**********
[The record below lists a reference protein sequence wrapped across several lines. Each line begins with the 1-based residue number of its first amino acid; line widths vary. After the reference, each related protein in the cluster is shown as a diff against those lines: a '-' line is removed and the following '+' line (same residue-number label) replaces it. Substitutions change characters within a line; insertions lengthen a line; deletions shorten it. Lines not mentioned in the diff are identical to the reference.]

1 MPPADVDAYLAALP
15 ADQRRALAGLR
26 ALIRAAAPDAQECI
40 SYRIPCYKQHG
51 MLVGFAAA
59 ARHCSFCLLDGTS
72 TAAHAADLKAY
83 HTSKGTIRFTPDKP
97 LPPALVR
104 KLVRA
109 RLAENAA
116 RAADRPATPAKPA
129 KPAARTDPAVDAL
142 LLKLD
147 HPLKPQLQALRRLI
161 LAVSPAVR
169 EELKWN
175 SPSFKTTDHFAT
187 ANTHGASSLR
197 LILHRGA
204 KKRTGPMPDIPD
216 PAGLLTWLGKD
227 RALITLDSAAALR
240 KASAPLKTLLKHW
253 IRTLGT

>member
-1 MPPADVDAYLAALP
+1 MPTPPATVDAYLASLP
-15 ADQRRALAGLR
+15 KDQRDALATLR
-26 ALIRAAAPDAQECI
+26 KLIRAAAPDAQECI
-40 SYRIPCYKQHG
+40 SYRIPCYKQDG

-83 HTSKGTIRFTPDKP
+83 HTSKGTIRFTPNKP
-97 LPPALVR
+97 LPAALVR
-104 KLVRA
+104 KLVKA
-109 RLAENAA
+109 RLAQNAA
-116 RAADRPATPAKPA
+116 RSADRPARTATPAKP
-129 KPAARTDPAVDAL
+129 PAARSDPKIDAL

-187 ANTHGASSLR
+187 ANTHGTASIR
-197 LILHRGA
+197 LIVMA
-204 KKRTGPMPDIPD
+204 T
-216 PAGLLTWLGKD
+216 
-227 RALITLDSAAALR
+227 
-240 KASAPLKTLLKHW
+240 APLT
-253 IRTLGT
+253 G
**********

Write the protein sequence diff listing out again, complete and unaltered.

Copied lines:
[The record below lists a reference protein sequence wrapped across several lines. Each line begins with the 1-based residue number of its first amino acid; line widths vary. After the reference, each related protein in the cluster is shown as a diff against those lines: a '-' line is removed and the following '+' line (same residue-number label) replaces it. Substitutions change characters within a line; insertions lengthen a line; deletions shorten it. Lines not mentioned in the diff are identical to the reference.]

1 MPPADVDAYLAALP
15 ADQRRALAGLR
26 ALIRAAAPDAQECI
40 SYRIPCYKQHG
51 MLVGFAAA
59 ARHCSFCLLDGTS
72 TAAHAADLKAY
83 HTSKGTIRFTPDKP
97 LPPALVR
104 KLVRA
109 RLAENAA
116 RAADRPATPAKPA
129 KPAARTDPAVDAL
142 LLKLD
147 HPLKPQLQALRRLI
161 LAVSPAVR
169 EELKWN
175 SPSFKTTDHFAT
187 ANTHGASSLR
197 LILHRGA
204 KKRTGPMPDIPD
216 PAGLLTWLGKD
227 RALITLDSAAALR
240 KASAPLKTLLKHW
253 IRTLGT

>member
-1 MPPADVDAYLAALP
+1 MPTPPATVDAYLASLP
-15 ADQRRALAGLR
+15 KDQRDALATLR
-26 ALIRAAAPDAQECI
+26 KLIRAAAPDAQECI
-40 SYRIPCYKQHG
+40 SYRIPCYKQDG

-83 HTSKGTIRFTPDKP
+83 HTSKGTIRFTPNKP
-97 LPPALVR
+97 LPAALVR
-104 KLVRA
+104 KLVKA
-109 RLAENAA
+109 RLAQNAA
-116 RAADRPATPAKPA
+116 RSADRPARTATPAKP
-129 KPAARTDPAVDAL
+129 PAARSDPKIDAL

-187 ANTHGASSLR
+187 ANTHGTASIR
-197 LILHRGA
+197 LIVMA
-204 KKRTGPMPDIPD
+204 T
-216 PAGLLTWLGKD
+216 
-227 RALITLDSAAALR
+227 
-240 KASAPLKTLLKHW
+240 APLT
-253 IRTLGT
+253 G